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CCCP Underground

© Frank Herfort

Today, at the beginning of the 21st century, when a sophisticated viewer can rarely be surprised by a bold design or well organized space, the Soviet metro, whose oldest stations will soon turn 85 years old, continues to amaze and, most importantly, live its own life.

Born almost 70 years later than the first metro in the world, the Soviet metro - as its creators called it - immediately eclipsed its foreign "older brothers". The young Land of Soviets, which is getting on its feet after the First World War and the revolution, with the opening of the first metropolitan subway in May 1935, as if announced to the whole world about the talents of its engineers, architects and builders, who created not only a modern comfortable transport system, but also the greatest work of art ...

As we did 80 years ago, going underground - in Nizhny Novgorod, Kiev, Tbilisi or Dnepropetrovsk - we find ourselves in a completely different world, continuing to live our own life, hidden from the sunlight. A world in which, as in the cultural layer of archaeological monuments or medieval chronicles, a vivid kaleidoscope of the history of a huge, long disappeared and turned into a contradictory legend of a great country, national motives of ancient cultures of different republics, events of a state and local scale was captured. The artistic solution of these underground halls is not an exact fixation of past events, but an artistic rethinking of reality through the most complex and polyphonic art form - architecture.

The game of geometric volumes of the free era of constructivism, refined Art Deco lines, bitterness and zeal for the victory of wartime stations, the triumphant march of the post-war Empire style, the lightness and functionality of modernism - these are just generalized names of chapters of the long and complex history of Soviet art, the directions and trends of which were clearly manifested in images of underground structures.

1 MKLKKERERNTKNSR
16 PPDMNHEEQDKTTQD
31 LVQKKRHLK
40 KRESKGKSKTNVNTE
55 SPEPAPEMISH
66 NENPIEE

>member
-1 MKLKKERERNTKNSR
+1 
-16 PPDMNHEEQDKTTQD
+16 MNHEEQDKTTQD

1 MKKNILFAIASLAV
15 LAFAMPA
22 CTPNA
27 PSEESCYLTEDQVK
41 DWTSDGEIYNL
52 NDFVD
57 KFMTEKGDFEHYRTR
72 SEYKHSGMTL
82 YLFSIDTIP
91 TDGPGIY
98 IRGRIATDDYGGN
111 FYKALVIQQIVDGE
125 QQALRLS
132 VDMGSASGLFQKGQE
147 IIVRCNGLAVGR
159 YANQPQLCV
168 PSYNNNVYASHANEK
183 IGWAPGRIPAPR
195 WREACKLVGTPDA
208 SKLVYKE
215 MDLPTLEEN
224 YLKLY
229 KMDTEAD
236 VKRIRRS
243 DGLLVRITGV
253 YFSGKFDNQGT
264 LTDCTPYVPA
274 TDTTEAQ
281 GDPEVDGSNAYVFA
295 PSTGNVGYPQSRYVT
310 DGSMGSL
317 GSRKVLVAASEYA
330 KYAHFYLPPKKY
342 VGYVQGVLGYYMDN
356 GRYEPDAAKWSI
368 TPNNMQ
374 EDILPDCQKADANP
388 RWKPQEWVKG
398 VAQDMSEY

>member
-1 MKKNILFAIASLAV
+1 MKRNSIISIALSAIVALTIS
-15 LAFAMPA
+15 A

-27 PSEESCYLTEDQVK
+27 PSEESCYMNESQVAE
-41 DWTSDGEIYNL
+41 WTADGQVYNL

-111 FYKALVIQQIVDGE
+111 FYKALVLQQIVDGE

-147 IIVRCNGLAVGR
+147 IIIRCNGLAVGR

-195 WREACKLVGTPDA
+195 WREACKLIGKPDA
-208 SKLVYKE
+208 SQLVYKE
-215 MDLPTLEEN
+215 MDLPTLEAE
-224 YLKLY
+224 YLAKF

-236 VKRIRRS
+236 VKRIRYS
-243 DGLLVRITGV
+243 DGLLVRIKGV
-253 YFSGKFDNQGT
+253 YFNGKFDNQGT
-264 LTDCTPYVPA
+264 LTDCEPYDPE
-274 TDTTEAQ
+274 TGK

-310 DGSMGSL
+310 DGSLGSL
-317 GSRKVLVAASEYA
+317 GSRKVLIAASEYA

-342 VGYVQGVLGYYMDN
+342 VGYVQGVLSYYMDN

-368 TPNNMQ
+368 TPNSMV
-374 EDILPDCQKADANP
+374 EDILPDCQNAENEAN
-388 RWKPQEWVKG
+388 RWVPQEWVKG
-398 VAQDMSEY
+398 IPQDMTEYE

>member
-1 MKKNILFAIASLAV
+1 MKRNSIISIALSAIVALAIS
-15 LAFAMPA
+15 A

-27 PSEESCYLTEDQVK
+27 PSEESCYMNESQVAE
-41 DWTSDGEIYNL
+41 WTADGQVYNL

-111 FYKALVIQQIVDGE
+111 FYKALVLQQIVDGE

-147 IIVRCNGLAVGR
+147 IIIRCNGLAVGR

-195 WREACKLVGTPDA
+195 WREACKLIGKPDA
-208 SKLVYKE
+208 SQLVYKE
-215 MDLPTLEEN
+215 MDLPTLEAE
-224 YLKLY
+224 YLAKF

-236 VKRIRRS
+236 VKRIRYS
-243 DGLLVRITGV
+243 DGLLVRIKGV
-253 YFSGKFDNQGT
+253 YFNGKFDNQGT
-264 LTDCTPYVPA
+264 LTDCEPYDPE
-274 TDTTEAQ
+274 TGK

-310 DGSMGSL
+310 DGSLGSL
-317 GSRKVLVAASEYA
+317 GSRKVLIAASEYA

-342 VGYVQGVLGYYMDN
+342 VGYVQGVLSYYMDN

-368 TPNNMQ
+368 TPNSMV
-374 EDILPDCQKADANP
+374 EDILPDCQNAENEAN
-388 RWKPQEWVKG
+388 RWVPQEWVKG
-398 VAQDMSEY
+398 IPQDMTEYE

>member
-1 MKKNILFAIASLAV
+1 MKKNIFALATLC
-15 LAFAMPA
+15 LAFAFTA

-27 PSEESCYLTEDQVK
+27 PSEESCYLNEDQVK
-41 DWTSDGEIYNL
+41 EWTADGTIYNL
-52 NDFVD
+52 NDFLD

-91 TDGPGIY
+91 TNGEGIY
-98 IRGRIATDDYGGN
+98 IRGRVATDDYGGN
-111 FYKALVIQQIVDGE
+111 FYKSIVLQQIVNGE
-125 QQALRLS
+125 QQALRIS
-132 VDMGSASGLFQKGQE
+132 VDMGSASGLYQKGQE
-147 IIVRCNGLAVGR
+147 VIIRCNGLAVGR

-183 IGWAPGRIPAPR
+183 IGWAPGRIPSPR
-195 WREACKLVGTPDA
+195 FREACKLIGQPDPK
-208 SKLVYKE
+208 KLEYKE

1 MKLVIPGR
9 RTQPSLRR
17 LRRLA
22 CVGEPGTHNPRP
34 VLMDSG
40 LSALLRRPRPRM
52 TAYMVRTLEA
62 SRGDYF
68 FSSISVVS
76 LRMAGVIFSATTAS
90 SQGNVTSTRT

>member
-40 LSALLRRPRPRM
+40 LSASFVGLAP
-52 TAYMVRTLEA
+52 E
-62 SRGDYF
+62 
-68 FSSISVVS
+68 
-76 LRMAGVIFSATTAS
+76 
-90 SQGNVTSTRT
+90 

In his work, Frank Herfort for the first time refers not only to the stations of the world-famous Moscow Metro, but also to the underground structures of St. Petersburg, Kiev, Minsk, Baku, Kharkov, Dnepropetrovsk, Yekaterinburg, Nizhny Novgorod, Novosibirsk, Samara, Tashkent, Tbilisi and Of Yerevan. Objects located thousands of kilometers from each other, created in completely different hydrogeological and cultural-historical conditions, designed for different passenger flows and pursuing different propaganda goals in their artistic solution, are added in Frank's photographs into an integral artistic phenomenon of socialist art. Frank Herforth's new project is not just a fixation of the external and internal appearance of more than 560 Soviet metro stations, it is an independent work of art - the art of photography - inspired by the works of architects, sculptors, artists and mosaicists of the last century.

The author's camera lens here acts not as a mechanism for fixing reality, but as an artist's brush, skillfully snatching elusive but truly precious frames from the whirlpool of everyday life. In Frank's works, famous figure skaters from the medallions of the capital's Dynamo station and cosmonauts from the ceramic panels of the Tashkent Cosmonauts station, the powerful columns of the Golden Gate in Kiev stylized in the style of Old Russian architecture and the graceful pillars of St. era, revealing the unity of the roots and the originality of each artistic object. Filled with happiness and lightness, airplanes of the industrialization period greet the banner of Victory, full-blooded and well-fed babies of the 30s laugh in unison with their peers of the Thaw era minted from copper, and the pompous Empire chandeliers sparkling with gold and rubies seem to argue about the truth of the light they emit with the cold lamps of the sunset Soviet modernism.

Thanks to the sharpness of the author's eyes, the viewer reveals details invisible to the average person, surrealistic combinations, plots full of tragedy and, as if by a red thread, connecting the inhabitants of different cities and the utopian ideals of the collapsed empire that remained in marble and bronze.

- Ksenia Smirnova, Architecture Museum Shusev Moscow, 2021

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